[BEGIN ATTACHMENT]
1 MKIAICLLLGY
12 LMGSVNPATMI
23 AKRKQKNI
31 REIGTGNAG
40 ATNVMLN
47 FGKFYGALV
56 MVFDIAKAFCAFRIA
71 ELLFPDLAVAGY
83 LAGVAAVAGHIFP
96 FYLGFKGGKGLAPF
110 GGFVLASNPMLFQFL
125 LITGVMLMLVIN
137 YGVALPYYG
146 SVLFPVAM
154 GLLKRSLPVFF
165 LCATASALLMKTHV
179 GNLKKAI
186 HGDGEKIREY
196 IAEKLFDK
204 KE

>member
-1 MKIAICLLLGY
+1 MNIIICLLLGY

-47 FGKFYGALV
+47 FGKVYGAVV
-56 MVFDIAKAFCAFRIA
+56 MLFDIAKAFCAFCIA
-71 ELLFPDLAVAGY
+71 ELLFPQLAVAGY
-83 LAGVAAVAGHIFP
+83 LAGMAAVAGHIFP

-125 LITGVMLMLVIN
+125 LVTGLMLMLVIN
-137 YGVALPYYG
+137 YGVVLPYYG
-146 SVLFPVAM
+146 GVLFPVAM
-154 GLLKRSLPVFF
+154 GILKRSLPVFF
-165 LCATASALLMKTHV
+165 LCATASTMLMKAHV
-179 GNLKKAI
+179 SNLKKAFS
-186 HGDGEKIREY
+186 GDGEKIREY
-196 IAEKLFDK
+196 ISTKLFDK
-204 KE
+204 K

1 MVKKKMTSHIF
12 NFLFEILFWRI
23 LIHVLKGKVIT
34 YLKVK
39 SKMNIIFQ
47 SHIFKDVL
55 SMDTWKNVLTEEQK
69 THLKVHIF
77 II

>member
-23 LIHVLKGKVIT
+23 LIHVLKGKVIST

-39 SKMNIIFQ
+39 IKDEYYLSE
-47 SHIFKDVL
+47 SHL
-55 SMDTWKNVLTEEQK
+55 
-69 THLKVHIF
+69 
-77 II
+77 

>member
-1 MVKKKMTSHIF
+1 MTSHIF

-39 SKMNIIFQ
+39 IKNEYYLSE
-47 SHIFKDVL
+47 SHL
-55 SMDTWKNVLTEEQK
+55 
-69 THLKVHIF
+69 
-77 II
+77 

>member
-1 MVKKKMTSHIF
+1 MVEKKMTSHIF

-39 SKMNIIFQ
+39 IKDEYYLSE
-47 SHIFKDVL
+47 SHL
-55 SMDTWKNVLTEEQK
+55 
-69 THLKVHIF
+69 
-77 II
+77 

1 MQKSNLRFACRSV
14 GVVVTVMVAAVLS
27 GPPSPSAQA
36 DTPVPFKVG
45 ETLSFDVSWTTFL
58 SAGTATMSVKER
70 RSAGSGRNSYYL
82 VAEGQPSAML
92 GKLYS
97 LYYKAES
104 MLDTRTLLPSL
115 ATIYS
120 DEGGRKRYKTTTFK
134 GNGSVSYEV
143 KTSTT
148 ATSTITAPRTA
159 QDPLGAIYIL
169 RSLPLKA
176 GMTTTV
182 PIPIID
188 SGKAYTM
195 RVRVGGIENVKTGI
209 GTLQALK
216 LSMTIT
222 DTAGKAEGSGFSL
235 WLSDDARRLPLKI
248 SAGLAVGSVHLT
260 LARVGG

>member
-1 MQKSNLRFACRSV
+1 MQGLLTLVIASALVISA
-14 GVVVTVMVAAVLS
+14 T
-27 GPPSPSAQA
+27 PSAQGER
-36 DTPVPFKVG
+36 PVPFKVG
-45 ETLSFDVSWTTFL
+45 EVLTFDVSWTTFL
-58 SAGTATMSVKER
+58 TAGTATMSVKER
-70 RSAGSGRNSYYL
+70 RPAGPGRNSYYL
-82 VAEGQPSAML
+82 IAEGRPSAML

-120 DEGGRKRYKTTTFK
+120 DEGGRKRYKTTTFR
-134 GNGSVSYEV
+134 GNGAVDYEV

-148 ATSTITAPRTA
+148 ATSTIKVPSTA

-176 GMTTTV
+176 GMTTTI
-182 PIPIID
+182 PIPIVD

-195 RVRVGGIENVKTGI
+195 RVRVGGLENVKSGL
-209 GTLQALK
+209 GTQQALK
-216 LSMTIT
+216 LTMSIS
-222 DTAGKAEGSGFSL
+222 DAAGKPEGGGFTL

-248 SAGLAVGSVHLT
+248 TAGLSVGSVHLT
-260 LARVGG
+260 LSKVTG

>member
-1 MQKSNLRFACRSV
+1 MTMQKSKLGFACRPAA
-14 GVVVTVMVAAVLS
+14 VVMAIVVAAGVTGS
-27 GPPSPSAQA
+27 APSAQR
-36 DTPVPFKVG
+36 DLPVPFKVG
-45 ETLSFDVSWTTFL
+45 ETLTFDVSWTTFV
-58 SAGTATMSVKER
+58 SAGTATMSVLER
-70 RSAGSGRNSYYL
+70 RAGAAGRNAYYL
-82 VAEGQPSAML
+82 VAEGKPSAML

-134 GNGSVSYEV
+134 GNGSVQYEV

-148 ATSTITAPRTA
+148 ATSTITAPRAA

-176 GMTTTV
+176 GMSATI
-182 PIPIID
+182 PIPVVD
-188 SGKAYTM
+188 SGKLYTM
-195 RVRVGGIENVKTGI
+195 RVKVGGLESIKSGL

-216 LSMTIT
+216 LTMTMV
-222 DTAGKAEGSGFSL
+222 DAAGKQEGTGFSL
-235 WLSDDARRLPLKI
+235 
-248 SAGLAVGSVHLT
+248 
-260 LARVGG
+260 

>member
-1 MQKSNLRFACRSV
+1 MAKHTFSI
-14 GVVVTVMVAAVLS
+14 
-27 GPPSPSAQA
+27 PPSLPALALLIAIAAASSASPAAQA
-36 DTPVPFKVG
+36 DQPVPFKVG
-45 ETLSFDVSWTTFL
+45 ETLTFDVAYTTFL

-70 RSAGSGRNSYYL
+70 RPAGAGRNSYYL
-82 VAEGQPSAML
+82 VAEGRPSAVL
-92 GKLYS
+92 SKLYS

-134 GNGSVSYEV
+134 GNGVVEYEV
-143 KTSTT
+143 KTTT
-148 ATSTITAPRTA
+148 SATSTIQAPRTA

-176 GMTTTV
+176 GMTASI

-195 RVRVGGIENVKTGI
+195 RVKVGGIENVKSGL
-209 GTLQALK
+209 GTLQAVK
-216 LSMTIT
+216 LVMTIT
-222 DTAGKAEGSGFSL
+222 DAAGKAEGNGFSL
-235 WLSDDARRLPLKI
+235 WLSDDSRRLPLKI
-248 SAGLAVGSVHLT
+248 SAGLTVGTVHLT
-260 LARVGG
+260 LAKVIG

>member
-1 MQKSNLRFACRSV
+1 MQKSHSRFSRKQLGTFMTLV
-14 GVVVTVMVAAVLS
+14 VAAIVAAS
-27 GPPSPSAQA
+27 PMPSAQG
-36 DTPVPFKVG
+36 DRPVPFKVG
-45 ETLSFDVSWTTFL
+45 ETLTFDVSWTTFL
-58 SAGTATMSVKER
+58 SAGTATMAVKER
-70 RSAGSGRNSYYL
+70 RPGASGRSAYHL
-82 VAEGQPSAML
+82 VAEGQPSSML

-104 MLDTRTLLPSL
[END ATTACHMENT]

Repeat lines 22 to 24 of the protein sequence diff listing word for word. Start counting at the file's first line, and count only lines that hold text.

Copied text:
-1 MKIAICLLLGY
+1 MNIIICLLLGY

-47 FGKFYGALV